A report prepared by a lawmaker from Turkey’s main opposition Republican People’s Party (CHP) has revealed that a total of 5,898 journalists were put on trial between 2009 and 2017.
The T24 news portal reported on Wednesday that the CHP’s Istanbul MP Gamze Akkus Ilgezdi released the text entitled “Media and Freedom Report (2009-2017)” on the occasion of July 24, known as “Journalists and Press Day” in Turkey.
In the late Ottoman period, newspapers started reporting without any censorships for the first time on July 24, 1908, after Abdul Hamid II declared the 2nd Constitutional Monarchy.
Ilgezdi, as well as many other press unions and organizations, have argued that there is nothing to celebrate in Turkey on July 24 anymore since a record number of journalists in the country are currently imprisoned, sentenced or facing trial.
The lawmaker stated in the report that 1,526 journalists were convicted between 2009 and 2017, which amounts to 26 percent of the 5,898 journalists, who had faced trial within those eight years.
“According to the data of the Justice Ministry, Turkey’s Chief Public Prosecutors’ Offices have started proceedings against a total of 13, 227 journalists between 2009-2017, over suspicion of violating no 5187 Press Law,” the report indicated.
Within the same period of time, 13 journalists were tried as defendants every week. The number of journalists on trial reached 1,108 in 2013 when Gezi Park protests took place.
The Gezi demonstrations began in the summer of 2013 with a small group of people protesting against the urban development plan for Taksim Gezi Park in Istanbul, a city with very limited green space.
Turkish President Recep Tayyip Erdogan claimed that protests, which swiftly spread across the country, aimed to topple his ruling Justice and Development Party (AKP) government.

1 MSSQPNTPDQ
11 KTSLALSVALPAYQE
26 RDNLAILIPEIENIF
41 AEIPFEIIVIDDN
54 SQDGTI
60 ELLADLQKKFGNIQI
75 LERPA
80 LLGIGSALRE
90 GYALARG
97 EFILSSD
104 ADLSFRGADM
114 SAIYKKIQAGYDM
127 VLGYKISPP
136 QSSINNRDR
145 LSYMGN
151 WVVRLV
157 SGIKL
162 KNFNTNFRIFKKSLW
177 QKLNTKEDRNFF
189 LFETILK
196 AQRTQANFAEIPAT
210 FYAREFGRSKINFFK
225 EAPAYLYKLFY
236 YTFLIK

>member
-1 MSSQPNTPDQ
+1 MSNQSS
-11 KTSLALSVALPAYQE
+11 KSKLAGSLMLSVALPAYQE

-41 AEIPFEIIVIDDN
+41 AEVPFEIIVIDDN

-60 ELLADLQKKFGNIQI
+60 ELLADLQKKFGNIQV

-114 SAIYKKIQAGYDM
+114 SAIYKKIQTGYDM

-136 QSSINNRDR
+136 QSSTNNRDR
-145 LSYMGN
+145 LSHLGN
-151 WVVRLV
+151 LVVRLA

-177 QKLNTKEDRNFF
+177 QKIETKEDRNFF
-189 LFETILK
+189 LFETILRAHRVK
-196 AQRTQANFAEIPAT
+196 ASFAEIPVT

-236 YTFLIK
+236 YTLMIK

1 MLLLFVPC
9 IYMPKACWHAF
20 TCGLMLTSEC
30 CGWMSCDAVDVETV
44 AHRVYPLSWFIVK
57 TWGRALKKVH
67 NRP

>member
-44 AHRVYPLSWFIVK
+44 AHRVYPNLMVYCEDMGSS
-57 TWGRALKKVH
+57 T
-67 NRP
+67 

The report also noted that the number of convicted journalists increased by 47 percent in 2017, while the number of those acquitted declined by 51 percent compared to the previous year.
While 82 journalists were convicted in 2009, that figure rose by 160 percent to 213 in 2017, Ilgezdi’s report also said.
Minors charged for breaching press law
From 2003 to 2017, two children under age 15 and 87 people between ages 15 and 17 had been filed against on suspicion of violating the Press Law.
The CHP MP also underlined that the Justice Ministry did not release the annual data about the case files regarding the Press Law in 2018 “in order to hide the injustices people currently face in Turkey.”
“The ruling power’s harsh tone against the journalists [in Turkey] increasingly continues,” the MP said in the report, adding that at least 1,732 journalists became unemployed in the first year after the country’s new presidential rule that allows one person to hold all authority.
“The profession of journalism is being done under circumstances that have gradually become harder and harder every day, with increasing oppression, censorship, dismissals, and imprisonment.
Greetings to those press laborers who defend the honor of the job and people’s right to impartial news even under these circumstances,” she concluded.
Turkish Journalists’ Union (TGS) also released a press statement on Wednesday and listed the reasons why July 24 has lost its meaning in today’s Turkey.
“A total of 134 journalists are currently in prison, Turkey ranks 157th in  World Press Freedom Index [of Reporters Without Borders (RSF)], hundreds of journalists’ press credentials were canceled [by AKP], the political power controls 95 percent of the media and those who do online journalism have no security,” TGS explained.
The union added: “It must be remembered that all people in Turkey will win when censorship on media is eliminated, oppression on journalists ended, our colleagues in jail are freed and media is able to carry out its function as the fourth estate.”
“Only when journalists lay claim to their rights and the society lays claim to the news, July 24 will then be a day to celebrate for us,” TGS underlined.
According to the data released by Turkey’s Contemporary Journalists’ Association (CGD), 318 press members were detained with 103 of them being arrested pending trial in a year after the failed military coup attempt targeting Erdogan’s AKP government on July 15, 2016.
Most of those journalists were blamed and sentenced for “aiding” the Gulen movement led by the US-based Muslim cleric Fethullah Gulen, who is accused by Ankara of orchestrating the putsch bid.
The Turkish government also regards Gulen and his followers as terrorists.
The allegations about the coup and terror-related activities have been strongly denied by Gulen and members of his faith-based movement.